Darwin's Egg discovered in UK Museum

A retired volunteer worker at Cambridge University's Zoology Museum has told of her surprise and delight after she discovered that one of the specimens in the faculty's collection of eggs from around the world is a Darwin's Egg. Liz Moisten has been working at the museum for a decade, where she sorts through the enormous number of eggs donated to the collection by generations of students who bring them back from field trips to far-flung lands. "It was an exhilarating experience. After working on the egg collections for 10 years this was a tremendous thing to happen, and the best thing about it is it was discovered by me, an uneducated oik, so town has scored a rare victory over gown," she said, referring to the long-standing animosity between Cambridge residents and the ancient university which is seen by many as wielding too much power over everyday life in the city.

Young Darwins and an egg in the nest. This 1865 photograph is our only visual record of what Darwin chicks looked like.

Darwins, which once inhabited Britain where they were commonly hunted for food and for the resplendent, beautiful white plumage which hung below their beaks, are thought to have been extinct in their natural environments since 1880. The last example in captivity, known as Charles, died in 1882 at Down House Zoo in Kent. Animal husbandry experts at the world-famous educational establishment's School of the Biological Sciences are now closely examining the egg to see if there is any chance it might remain viable. "Eggs do not usually retain a state in which it is possible for a live animal to hatch for any great length of time," explains Dr. Rupert Roderick, the department's egg and ornithological expert, "but this egg has been preserved at the museum in a refrigerated storage room at -40 Celsius. As such, we believe there is a very slight chance that it may be possible to hatch a live Darwin from it. Failing that, the egg will be handed over to our genetics department who may be able to extract sufficient DNA from it to clone a Darwin from it, much as they did when they recreated dinosaurs for John Hammond's Isla Nubar prehistoric wildlife project. The Darwin was a spectacular animal and it would be a happy day for all of us if we could bring them back from extinction. It would be a great shame were we to miss the opportunity to give everybody a chance of seeing a live one."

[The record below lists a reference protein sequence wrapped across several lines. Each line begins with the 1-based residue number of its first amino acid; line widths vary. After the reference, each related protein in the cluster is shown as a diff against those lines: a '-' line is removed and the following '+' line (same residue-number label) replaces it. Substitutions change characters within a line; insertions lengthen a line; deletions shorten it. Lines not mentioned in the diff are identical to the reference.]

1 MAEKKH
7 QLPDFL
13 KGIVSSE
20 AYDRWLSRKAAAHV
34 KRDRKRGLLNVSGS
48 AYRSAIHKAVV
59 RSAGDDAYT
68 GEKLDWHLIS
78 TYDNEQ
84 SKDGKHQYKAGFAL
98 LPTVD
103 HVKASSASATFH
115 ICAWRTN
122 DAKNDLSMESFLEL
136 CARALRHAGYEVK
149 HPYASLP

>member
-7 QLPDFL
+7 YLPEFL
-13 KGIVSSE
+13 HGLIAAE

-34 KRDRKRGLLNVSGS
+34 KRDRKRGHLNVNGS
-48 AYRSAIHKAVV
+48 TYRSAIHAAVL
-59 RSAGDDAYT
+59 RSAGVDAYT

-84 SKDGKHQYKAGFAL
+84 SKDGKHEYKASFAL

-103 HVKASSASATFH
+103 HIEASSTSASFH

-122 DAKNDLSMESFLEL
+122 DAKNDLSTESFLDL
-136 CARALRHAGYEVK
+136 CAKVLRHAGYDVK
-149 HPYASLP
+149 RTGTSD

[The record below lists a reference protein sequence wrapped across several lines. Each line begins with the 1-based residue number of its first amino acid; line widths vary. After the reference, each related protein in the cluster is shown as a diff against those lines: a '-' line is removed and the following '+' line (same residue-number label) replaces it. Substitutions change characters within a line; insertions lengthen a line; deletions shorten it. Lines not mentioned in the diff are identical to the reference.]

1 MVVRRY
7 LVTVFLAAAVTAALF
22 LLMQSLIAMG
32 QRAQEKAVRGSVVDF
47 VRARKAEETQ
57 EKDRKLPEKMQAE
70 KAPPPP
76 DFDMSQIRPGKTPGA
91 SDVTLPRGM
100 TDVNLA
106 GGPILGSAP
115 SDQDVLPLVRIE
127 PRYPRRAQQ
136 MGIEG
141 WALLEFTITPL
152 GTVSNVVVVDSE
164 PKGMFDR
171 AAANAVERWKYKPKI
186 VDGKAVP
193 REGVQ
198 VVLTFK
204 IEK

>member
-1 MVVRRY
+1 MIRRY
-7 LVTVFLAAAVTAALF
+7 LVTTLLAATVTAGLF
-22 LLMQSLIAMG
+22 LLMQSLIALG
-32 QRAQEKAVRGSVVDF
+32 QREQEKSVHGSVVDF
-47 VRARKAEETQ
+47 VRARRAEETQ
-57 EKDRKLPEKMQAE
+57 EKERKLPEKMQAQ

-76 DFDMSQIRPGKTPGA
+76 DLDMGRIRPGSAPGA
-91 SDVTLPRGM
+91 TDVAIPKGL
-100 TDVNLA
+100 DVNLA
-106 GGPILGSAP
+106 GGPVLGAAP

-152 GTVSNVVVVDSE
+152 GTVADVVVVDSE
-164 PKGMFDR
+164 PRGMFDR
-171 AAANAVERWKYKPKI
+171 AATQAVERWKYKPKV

Professor Tarquin Penderley-Knowle, director of the museum, was at first dismissive of the find. "It has long been thought that there are no Darwin eggs in existence," he stated. "When Mrs. Moisten came to me saying she thought she'd found one in our own collection, it seemed just too good to be true and so I maintained disbelief for that reason alone, not because I thought someone without an academic background would be incapable of achieving such a feat and accurately identifying such an object."

"Yeah, he says that now, the wiley old goat," Mrs. Moisten countered when told of Prof. Penderley-Knowle's comments, "but at the time he was all "Pooh-pooh, what's this commoner doing in my office, what does she know about anything?" He might know an egg from his elbow, but I bet he couldn't make an omlette. I went to the university of life, and this just shows that nothing counts like experience, if you ask me." She was rambling on in a similar vein an hour later, at which point Acid Rabbi, who had been surreptitiously listening to his iPod for some time by this point, left the building without Mrs. Moisten noticing.


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